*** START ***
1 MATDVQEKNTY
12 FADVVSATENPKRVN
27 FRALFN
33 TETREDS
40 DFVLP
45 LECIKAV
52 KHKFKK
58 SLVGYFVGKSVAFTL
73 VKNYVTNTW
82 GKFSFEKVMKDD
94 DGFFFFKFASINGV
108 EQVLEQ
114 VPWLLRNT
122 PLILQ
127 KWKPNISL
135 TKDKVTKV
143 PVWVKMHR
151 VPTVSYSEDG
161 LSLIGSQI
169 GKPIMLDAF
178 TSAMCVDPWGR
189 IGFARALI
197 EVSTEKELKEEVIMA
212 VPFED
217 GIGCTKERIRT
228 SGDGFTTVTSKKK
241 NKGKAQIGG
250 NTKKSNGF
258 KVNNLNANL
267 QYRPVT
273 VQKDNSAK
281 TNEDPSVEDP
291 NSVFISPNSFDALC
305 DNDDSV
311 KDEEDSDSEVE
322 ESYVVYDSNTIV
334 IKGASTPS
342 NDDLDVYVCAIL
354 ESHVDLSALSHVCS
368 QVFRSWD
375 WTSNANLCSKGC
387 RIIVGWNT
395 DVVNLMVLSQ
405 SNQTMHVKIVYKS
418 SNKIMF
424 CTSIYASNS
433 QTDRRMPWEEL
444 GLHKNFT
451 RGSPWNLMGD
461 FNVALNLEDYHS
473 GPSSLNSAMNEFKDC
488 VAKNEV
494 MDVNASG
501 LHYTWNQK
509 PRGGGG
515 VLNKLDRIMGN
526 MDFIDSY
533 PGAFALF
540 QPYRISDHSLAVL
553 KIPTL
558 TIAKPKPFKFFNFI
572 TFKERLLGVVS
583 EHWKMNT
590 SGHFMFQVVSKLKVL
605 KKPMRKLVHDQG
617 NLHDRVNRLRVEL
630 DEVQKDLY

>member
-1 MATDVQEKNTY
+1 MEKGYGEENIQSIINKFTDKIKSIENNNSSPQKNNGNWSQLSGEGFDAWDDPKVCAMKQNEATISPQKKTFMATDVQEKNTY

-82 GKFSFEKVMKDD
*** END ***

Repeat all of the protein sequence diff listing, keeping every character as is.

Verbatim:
1 MATDVQEKNTY
12 FADVVSATENPKRVN
27 FRALFN
33 TETREDS
40 DFVLP
45 LECIKAV
52 KHKFKK
58 SLVGYFVGKSVAFTL
73 VKNYVTNTW
82 GKFSFEKVMKDD
94 DGFFFFKFASINGV
108 EQVLEQ
114 VPWLLRNT
122 PLILQ
127 KWKPNISL
135 TKDKVTKV
143 PVWVKMHR
151 VPTVSYSEDG
161 LSLIGSQI
169 GKPIMLDAF
178 TSAMCVDPWGR
189 IGFARALI
197 EVSTEKELKEEVIMA
212 VPFED
217 GIGCTKERIRT
228 SGDGFTTVTSKKK
241 NKGKAQIGG
250 NTKKSNGF
258 KVNNLNANL
267 QYRPVT
273 VQKDNSAK
281 TNEDPSVEDP
291 NSVFISPNSFDALC
305 DNDDSV
311 KDEEDSDSEVE
322 ESYVVYDSNTIV
334 IKGASTPS
342 NDDLDVYVCAIL
354 ESHVDLSALSHVCS
368 QVFRSWD
375 WTSNANLCSKGC
387 RIIVGWNT
395 DVVNLMVLSQ
405 SNQTMHVKIVYKS
418 SNKIMF
424 CTSIYASNS
433 QTDRRMPWEEL
444 GLHKNFT
451 RGSPWNLMGD
461 FNVALNLEDYHS
473 GPSSLNSAMNEFKDC
488 VAKNEV
494 MDVNASG
501 LHYTWNQK
509 PRGGGG
515 VLNKLDRIMGN
526 MDFIDSY
533 PGAFALF
540 QPYRISDHSLAVL
553 KIPTL
558 TIAKPKPFKFFNFI
572 TFKERLLGVVS
583 EHWKMNT
590 SGHFMFQVVSKLKVL
605 KKPMRKLVHDQG
617 NLHDRVNRLRVEL
630 DEVQKDLY

>member
-1 MATDVQEKNTY
+1 MEKGYGEENIQSIINKFTDKIKSIENNNSSPQKNNGNWSQLSGEGFDAWDDPKVCAMKQNEATISPQKKTFMATDVQEKNTY

-82 GKFSFEKVMKDD